Recognising reactions to change, and responding to them


By Lucy Loh and Elisabeth Goodman

This is the second in our series of blogs on “Enhancing Team Effectiveness in a time of change” based on our forthcoming publication in Business Information Review, and other publications and seminars in progress.

[Note – If you like this blog you may be interested in purchasing a copy of The Effective Team’s Change Management Workbook – available from RiverRhee Publishing at £10.00 plus packaging and posting.]

In our previous blog (Enhancing team effectiveness in a time of change – an introduction), we described the challenges being faced by organisations, teams and individuals and the impact that these changes have on them.  Today’s blog focuses more on recognising reactions to change by individuals and in teams, and how to respond to them.

Understanding the change cycle: the Kübler-Ross change curve

This approach was developed by Elisabeth Kübler-Ross and was based on her work with people confronting grief.  It illustrates the typical stages that people go through in response to change, and is at the core of most approaches to managing change.

Whether the people affected view a particular change as predominantly positive and to be welcomed, or as something negative, they will go through some version of this change cycle.

In this description, the stages are named for the prevalent emotion or activity experienced.

When a substantial change happens, many parts of the organisation are affected and go through this curve and at different rates.  Within any one team, the individual team members go through the change curve at different rates.

Using the change curve to support team effectiveness during change

It is important for leaders of affected teams to recognise that they too are travelling through the change curve.  They will need the emotional resilience to travel through the change curve quickly themselves.  This gives them the capacity to monitor the responses of the team members, supporting each one according to where they are in the cycle, and assisting them if they get ‘stuck’ at a particular point.

The flexible leader will recognise that some members will focus on the rational reasons for the change and view it as a ‘task’, whilst others are more likely to focus on the people impact and the disruption to relationships.  Both are likely to go through the curve in different ways, and so require a different management approach.

All change involves ‘letting go’ of something, and it is important to actively create space for this to happen.  In one reorganisation where a team was broken up, they held a celebration party, where they acknowledged all the learning and accomplishments they had achieved together; this was their way of letting go in a positive way, and developing energy and resources for each of them to take forwards.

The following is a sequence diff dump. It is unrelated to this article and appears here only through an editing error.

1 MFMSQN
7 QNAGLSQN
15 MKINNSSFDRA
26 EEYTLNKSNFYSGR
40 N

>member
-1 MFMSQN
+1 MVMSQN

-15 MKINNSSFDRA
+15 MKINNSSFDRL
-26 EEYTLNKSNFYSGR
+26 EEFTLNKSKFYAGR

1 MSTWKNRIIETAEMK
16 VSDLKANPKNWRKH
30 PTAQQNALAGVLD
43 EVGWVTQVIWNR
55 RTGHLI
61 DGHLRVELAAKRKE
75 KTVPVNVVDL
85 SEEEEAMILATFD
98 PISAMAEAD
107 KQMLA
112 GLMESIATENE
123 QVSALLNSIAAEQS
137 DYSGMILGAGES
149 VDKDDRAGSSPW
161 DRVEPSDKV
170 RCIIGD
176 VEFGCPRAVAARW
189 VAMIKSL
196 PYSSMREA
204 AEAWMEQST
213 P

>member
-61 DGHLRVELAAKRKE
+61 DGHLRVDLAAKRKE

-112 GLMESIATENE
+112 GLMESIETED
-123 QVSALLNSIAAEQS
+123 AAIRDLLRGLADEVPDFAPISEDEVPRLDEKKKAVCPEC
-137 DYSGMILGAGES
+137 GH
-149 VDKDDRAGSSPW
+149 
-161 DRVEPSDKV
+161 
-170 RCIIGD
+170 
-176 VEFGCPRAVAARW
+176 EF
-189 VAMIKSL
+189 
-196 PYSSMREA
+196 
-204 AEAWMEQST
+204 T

In another team, where a team member was stuck in depression, the team leader spent time listening to that person and their sadness about what they were leaving behind, and then gradually coached them into seeing some possibilities in the future.  Other resilient team members can also support their colleagues in an informal way.

The people with whom the team interacts (its stakeholders, suppliers and customers) may also be going through change, and so the same principles apply.  At a time of change, a number of people will not be operating at their best, and yet much is expected of them.  It is a time for mutual respect and support!

Our next blog will explore the tools that can be used with teams to support them during their change journey.

Notes

Elisabeth Goodman is the Owner and Principal Consultant at RiverRhee Consulting, a consultancy that helps business teams to enhance their effectiveness for greater productivity and improved team morale. Elisabeth has 25+ years’ experience in the Pharmaceutical Industry where she has held line management and internal training and consultancy roles supporting Information Management and other business teams on a global basis.  Elisabeth is accredited in Change Management, in MBTI (Myers Briggs Type Indicator) and in Lean Sigma and is a member of CILIP (Chartered Institute for Library and Information Professionals), and APM (Association for Project Management).

Lucy Loh is the Owner and Principal Consultant at Lucy Loh Consulting, a consultancy that helps businesses and organisations develop their business plans, and manage change in their organisations and teams to be able to deliver those plans.  She is also a RiverRhee Consulting Associate.  Lucy has 25 years’ experience in BioPharma, where she has held management roles in strategy development and all aspects of performance management, as well as extensive internal consulting.  Lucy has expertise and experience in organisation development, benefits management and in designing and leading business change. She is a certified Master Practitioner of NeuroLinguistic Programming (NLP), which enhances her work in change management and individual coaching.  She is also an accredited trainer with the Institute of Leadership and Management for Strategic Leadership.

 

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7 responses to “Recognising reactions to change, and responding to them

  1. All change involves ‘letting go’ of something, and it is important to actively create space for this to happen.your blog post is so nice

  2. Pingback: The answer comes from within… with the help of others – RiverRhee Consulting Newsletter – December 2011 | Newsletter

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